When Jim Duke ('97) stood up at a function for Rice golf lettermen this past March and announced he would be happy to provide accommodations for anyone playing in the U.S. Open which is taking place this week in his hometown of Bethesda, Md., no one probably ventured to guess his phone would ring a week before the championship and the caller would be looking for a place to stay.
Last Monday, playing in a 36-hole Sectional Qualifier in Dallas, Michael Whitehead birdied three of his final four holes to force a playoff with two U.S. Open veterans - professional golfers Harrison Frazar and Greg Chalmers. Of the three, two would advance to golf's national championship, the other would be a tournament alternate.
Whitehead would lose on the first playoff hole. He made peace with being as close as he came and had moved on. Less than 24 hours later, Whitehead would receive a call from a U.S. Open official who told him injuries had forced Tiger Woods to pull out of the tournament and he was still interested in playing in the tournament.
News travels fast. Among Rice golf lettermen, the news of Whitehead making the 156-player field traveled at 4G speed.
"I sent him a text message, 'nice job,' after hearing he got in," Duke said. "He called me and said he would like to take me up on my offer. I knew my mom's neighbor lives by herself, has enough space and we were able to work it out. So he's staying two doors down."
From the Duke's neighborhood, it is a 10-minute walk to Congressional Country Club, which is playing host to the U.S. Open for the third time.
Duke grew up playing Congressional Country Club. He's won on the course. He was a junior club champion and back in the mid-1990s, he teamed up with another Rice Owl, Tim Carlson ('97), and won the Congressional Four Ball Championship.
"Four Ball is a very competitive event," Duke said. "All the players came from top clubs. I think Tim and I shot about a five-under. We really played well. It was a pretty good accomplishment for us way back when."
Just down the road from the Dukes another Rice letterman grew up. Trevor Randolph ('96) was a member of the Owls' 1991 NCAA Tournament team. And today, he too can certainly offer local knowledge about successfully playing Congressional Country Club.
Randolph is the defending Congressional club champion.
It went to the 24th hole of match play last August before Randolph beat Tony Russo, a vice president for Verizon who GolfDigest ranks No. 1 on a recent list of Washington's best and avid golfers.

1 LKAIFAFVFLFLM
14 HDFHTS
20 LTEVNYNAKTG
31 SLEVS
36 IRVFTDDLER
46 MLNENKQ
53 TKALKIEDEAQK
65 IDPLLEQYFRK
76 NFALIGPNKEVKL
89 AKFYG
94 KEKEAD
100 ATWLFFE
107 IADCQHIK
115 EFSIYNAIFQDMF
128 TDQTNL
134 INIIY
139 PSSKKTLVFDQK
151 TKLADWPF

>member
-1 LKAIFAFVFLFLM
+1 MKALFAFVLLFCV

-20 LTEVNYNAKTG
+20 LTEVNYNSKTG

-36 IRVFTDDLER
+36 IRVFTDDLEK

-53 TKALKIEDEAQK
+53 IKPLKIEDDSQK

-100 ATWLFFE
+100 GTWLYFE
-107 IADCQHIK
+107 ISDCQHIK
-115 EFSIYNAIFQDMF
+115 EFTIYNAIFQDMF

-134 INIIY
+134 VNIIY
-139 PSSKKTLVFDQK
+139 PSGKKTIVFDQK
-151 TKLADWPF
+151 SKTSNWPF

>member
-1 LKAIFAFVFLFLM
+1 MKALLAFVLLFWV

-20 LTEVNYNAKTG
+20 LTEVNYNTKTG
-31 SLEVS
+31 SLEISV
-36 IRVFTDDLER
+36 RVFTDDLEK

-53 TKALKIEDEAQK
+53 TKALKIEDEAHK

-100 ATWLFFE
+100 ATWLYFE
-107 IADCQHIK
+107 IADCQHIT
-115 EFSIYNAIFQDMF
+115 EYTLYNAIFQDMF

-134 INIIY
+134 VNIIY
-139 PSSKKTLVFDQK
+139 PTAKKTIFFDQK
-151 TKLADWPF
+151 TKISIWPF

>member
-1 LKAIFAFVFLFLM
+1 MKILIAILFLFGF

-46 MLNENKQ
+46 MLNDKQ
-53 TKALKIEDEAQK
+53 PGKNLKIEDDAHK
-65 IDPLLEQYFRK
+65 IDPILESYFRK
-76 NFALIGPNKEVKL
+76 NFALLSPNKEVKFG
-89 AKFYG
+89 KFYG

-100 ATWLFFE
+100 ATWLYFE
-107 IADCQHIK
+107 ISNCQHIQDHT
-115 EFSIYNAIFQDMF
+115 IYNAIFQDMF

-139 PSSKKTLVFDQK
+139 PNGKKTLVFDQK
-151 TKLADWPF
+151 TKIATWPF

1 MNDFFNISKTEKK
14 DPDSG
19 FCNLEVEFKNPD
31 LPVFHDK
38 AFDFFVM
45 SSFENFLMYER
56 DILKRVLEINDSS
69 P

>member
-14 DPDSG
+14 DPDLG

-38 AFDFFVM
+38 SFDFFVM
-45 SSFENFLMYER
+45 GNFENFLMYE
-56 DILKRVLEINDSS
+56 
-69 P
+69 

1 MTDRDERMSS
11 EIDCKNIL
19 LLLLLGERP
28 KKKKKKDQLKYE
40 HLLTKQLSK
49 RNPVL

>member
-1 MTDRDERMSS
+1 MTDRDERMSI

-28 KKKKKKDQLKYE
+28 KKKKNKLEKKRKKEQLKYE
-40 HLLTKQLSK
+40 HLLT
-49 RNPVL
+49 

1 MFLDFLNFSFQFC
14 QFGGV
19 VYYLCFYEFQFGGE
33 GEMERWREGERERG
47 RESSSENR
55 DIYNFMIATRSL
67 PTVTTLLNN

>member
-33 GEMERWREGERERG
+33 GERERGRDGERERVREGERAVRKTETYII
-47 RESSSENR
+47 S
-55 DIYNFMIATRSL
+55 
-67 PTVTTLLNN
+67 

With the success Owl lettermen have had playing Congressional Country Club, it is little wonder another Rice alum, Matt Williamson ('95) has dubbed the course the Owls' Nest heading into Whitehead's professional debut.
Whitehead is expected to have a healthy gallery this week when he becomes the first Rice golfer to play in the U.S. Open since Brad Lardon ('88) in 2004.
"I have already sent an email out to all the golfers I know at Congressional saying go root for this guy," Duke said. "I think he is going to get a good following. It should be pretty loud when they announce his name on Thursday."
Whitehead will begin play at the U.S. Open with a 9:12 a.m. ET tee time off No. 10 on Thursday. He will tee off from No. 1 for his second round Friday at 2:52 p.m. Whitehead has been paired with a couple other young pro golfers. Will Wilcox originally played collegiately at UAB before transferring to Clayton State. He turned pro in 2009. John Ellis played collegiately at the University of Oregon before turning pro is 2003.
Duke is a volunteer at this week's championship, serving as a marshal on the 18th hole. His responsibilities have him working just through Thursday and he plans on following Whitehead as much as he can.
So will Randolph who had already purchased tickets for the entire week.
"I have traded some texts with Michael so I hope he knows how excited I am for him," Randolph said. "The enthusiasm coming across from all the team alumni has been great. We have been trading emails all week. Everyone is just so excited for him not just because he is a Rice player, but some of us have got to know Michael over the past few years at booster events, and he is such a great kid."
"We are still connected to the team," Duke added about the program's ties to its alumni. "We have awareness about the program and now we have someone to go root for in the national championship. It is a pretty cool feeling."
Check out the 'R' blog tomorrow. On the eve of the U.S., Open Duke and Randolph give assessments about playing Congressional Country Club.